GLP-1 analogue drugs, towards a crisis of the miracle molecule?

GLP-1 analogue drugs, towards a crisis of the miracle molecule?
GLP-1 analogue drugs, towards a crisis of the miracle molecule?

The Danish laboratory Novo Nordisk, whose stock market value exceeded Danish GDP in 2023, and the American Eli Lilly are experiencing a meteoric rise. Obesity, a problem previously limited to rich countries, is turning into a pandemic. Each year, its cost reaches 2% of global GDP, and is expected to be around 2.9% in 2025.2. Weight loss thus appears to be a major societal issue. Globally, this could generate nearly $90 billion per year by 20303. Faced with the convergence of issues, particularly accessibility to health care, impact investors are mobilizing.

Positive results for all?

Initially intended for the treatment of type 2 diabetes, GLP-1 analogues are now used to help obese people with at least one comorbidity associated with being overweight. In a few months, these treatments allow you to lose around 15% of weight while reducing cardiovascular risks. For the moment, only Saxenda and Wegovy developed by Novo Nordisk as well as Mounjaro from Eli Lilly are approved as a treatment for obesity by the American Food and Drug Administration. Although only validated for the treatment of type 2 diabetes, Ozempic from Novo Nordisk is in certain cases prescribed in the context of obesity.

But watch out for deviations. This innovation, effective and a priori without serious consequences, is very popular with a non-target patient population for purely aesthetic purposes. The explosion in demand is generating major shortages, thus depriving target patients, particularly diabetics, of vital treatment. Scarcity also drives massive price increases. Early 2024, one month of Wegovy treatment4, or four injections, could thus reach 1,350 dollars in the United States compared to 350 dollars on average in Europe. Once again, the rise in prices facilitates access to a wealthy, often non-target population.

The engagement of impact investors

Faced with this excitement, which could lead to a major crisis with significant repercussions, impact investors are engaging in a preventive approach. Precursors, LFDE and LBP AM are thus jointly leading a commitment with the two market leaders, in order to evolve practices for the benefit of human rights, in particular that of access to health and information.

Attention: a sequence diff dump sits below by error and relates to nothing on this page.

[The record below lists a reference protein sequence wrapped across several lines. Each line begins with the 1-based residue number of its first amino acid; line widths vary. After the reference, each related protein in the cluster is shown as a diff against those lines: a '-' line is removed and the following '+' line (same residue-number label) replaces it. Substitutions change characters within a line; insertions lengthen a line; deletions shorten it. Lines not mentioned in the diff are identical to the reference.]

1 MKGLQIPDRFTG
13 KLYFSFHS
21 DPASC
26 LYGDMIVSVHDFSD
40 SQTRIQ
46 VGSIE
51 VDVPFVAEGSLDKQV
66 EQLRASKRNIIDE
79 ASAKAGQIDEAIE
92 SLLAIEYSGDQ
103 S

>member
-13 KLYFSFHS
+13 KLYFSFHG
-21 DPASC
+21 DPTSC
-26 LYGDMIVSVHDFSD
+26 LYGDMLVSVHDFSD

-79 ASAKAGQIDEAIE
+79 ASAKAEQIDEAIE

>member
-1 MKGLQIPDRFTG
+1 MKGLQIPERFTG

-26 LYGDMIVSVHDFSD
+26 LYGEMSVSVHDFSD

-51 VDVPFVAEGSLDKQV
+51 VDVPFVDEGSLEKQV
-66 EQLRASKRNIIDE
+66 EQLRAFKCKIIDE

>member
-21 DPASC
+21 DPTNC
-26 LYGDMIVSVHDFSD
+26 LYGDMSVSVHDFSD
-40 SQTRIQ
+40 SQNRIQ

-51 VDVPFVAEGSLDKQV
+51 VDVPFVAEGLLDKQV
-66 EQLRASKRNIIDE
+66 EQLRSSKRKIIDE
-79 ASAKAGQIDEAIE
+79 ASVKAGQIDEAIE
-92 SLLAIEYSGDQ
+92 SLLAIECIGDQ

In order to alleviate the shortage and thus contribute to the right to health, private investments are intensifying to increase production and support demand. Eli Lilly, which had already invested an additional $160 million at the start of 2024 on its Alsatian site and increased its workforce, just announced in April the construction of a production site dedicated to Mounjaro in Germany. The Danish pharmaceutical firm is pursuing the same trajectory. Novo Nordisk, which will invest more than 2 billion euros in its Chartres factory to double its size, continues its expansion by purchasing several production sites in Belgium, Italy and the United States.

This situation highlights the general accessibility of health care. Recurring shortages make it more difficult for priority patients to access the most effective treatments. Determining issues, availability, geographic and financial accessibility of treatments are key themes of our impact strategy dedicated to access to health, Echiquier Health Impact For All. We are convinced that innovation supported by impact investors will be key in the constantly changing health sector.

1 Glucagon-like peptide-1

2 Ripple Effects study, Morgan Stanley, 2024

3 Goldman Sachs and JP Morgan

4 Boursorama, 2024

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